Facebook, YouTube, and other big tech companies are not bound to abide by the First Amendment of the Constitution, a federal appeals court ruled Wednesday, dealing a blow to conservatives online.
The decision by the 9th U.S. Circuit Court of Appeals came in a case brought by Prager University, a nonprofit that produces videos promoting conservative positions on politics. PragerU sued YouTube in 2017 for flagging several of its videos as “inappropriate” and stripping them of advertising.
“Obviously, we are disappointed,” PragerU attorney Peter Obstler said in a written statement. “We will continue to pursue PragerU’s claims of overt discrimination on YouTube in the state court case under California’s heightened antidiscrimination, free-speech, and consumer-contract law.”
The Wall Street Journal first reported the court’s ruling.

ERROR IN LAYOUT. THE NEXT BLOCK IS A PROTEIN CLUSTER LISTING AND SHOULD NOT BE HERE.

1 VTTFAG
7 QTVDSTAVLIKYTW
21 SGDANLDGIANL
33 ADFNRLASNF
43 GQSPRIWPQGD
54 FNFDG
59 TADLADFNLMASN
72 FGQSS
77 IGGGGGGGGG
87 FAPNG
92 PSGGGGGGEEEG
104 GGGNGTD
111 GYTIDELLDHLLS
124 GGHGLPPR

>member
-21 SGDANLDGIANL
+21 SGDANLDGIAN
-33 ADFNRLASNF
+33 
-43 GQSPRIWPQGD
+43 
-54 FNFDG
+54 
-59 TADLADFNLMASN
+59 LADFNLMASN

PragerU, founded by radio talk-show host and author Dennis Prager, argues that the platform has become a type of public utility.
The appeals court disagreed
“Despite YouTube’s ubiquity and its role as a public-facing platform, it remains a private forum, not a public forum subject to judicial scrutiny under the First Amendment,” Circuit Judge M. Margaret McKeown wrote for the three-judge panel.
Conservatives long have said the 9th Circuit is a progressive liberal bastion.
President Donald Trump has made headway in recent months changing the makeup of the 9th Circuit.
Trump nominated Patrick Bumatay and Lawrence VanDyke to the court in 2019. The Senate confirmed them in December, raising the number of Trump’s 9th Circuit appointees to nine.
YouTube pushed back against PragerU’s argument.
“Google’s products are not politically biased,” YouTube spokesman Farshad Shadloo said Wednesday in a written statement. “PragerU’s allegations were meritless, both factually and legally, and the court’s ruling vindicates important legal principles that allow us to provide different choices and settings to users.”
PragerU filed a similar complaint in January 2019, saying in the California lawsuit that Google restricted the nonprofit’s freedom of speech, discriminated against Prager in violation of the state’s civil rights law, and breached contract by violating YouTube’s terms of service.
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